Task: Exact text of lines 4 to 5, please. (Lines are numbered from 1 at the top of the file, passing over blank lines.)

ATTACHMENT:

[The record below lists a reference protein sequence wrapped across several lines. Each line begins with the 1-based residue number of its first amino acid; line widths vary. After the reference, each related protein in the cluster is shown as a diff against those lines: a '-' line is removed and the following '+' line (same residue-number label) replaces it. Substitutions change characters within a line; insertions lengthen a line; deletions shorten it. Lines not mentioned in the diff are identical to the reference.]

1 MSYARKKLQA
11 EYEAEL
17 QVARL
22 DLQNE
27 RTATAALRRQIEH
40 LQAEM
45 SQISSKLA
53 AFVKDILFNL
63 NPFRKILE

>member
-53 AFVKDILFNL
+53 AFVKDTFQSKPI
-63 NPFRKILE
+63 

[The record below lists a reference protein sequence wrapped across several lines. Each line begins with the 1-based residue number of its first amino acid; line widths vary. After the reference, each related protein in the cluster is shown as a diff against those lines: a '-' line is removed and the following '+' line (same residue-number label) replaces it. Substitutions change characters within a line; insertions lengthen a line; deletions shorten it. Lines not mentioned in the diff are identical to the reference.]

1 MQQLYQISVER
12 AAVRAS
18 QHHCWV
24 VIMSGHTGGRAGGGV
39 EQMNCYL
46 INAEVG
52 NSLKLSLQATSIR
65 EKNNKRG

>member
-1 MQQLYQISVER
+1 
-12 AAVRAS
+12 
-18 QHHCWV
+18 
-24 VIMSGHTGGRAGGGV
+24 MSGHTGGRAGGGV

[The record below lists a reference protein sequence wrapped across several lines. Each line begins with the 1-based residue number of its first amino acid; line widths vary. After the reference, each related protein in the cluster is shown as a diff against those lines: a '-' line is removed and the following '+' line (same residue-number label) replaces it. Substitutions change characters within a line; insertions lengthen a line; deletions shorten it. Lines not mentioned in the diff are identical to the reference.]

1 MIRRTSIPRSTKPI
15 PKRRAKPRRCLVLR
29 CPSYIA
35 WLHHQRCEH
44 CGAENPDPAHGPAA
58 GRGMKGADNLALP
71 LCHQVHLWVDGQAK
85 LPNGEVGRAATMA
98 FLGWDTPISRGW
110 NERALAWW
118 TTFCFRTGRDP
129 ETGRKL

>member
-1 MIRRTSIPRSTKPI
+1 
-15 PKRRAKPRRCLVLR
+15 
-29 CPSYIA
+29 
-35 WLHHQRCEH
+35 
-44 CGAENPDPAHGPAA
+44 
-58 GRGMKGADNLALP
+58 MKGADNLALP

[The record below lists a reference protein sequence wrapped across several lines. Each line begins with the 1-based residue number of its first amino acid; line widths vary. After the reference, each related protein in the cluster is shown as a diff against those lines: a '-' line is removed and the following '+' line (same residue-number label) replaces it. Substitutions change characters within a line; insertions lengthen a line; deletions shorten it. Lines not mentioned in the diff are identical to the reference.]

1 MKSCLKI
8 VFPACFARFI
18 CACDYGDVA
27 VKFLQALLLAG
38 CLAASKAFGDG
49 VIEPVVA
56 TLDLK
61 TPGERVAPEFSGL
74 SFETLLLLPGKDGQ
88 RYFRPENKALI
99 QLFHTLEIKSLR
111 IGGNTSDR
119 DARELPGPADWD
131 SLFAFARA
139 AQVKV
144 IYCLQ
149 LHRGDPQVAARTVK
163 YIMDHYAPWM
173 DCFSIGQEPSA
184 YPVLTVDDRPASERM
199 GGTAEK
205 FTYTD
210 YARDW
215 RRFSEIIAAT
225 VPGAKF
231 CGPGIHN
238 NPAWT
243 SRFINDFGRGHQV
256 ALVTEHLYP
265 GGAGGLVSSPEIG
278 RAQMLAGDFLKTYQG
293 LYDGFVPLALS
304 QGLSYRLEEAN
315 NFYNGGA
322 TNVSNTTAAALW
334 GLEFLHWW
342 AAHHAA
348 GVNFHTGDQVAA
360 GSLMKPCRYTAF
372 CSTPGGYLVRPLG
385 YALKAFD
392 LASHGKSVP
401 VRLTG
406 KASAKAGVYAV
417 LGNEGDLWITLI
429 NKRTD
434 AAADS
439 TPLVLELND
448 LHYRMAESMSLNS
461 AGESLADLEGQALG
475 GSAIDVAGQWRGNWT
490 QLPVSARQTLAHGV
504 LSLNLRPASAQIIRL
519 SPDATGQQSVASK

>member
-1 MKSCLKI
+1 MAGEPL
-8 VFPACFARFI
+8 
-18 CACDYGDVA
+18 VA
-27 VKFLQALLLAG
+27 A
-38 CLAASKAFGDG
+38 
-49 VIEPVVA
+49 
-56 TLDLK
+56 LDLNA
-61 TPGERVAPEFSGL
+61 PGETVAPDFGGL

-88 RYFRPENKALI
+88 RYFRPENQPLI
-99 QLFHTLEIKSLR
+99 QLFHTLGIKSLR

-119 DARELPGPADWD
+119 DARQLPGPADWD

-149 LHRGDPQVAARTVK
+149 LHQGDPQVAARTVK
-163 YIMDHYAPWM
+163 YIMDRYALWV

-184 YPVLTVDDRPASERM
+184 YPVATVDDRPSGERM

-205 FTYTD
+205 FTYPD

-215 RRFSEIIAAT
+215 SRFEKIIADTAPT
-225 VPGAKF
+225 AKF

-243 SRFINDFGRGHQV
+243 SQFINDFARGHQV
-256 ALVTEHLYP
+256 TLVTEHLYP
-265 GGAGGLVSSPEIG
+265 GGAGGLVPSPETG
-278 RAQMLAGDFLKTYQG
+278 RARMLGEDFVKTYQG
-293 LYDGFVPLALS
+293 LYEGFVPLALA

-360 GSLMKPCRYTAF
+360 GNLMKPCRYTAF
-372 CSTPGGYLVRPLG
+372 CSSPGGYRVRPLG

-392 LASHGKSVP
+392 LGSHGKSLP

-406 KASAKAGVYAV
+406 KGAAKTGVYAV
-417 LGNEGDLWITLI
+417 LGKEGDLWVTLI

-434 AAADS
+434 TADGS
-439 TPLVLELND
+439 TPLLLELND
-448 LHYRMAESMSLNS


17 QVARL
22 DLQNE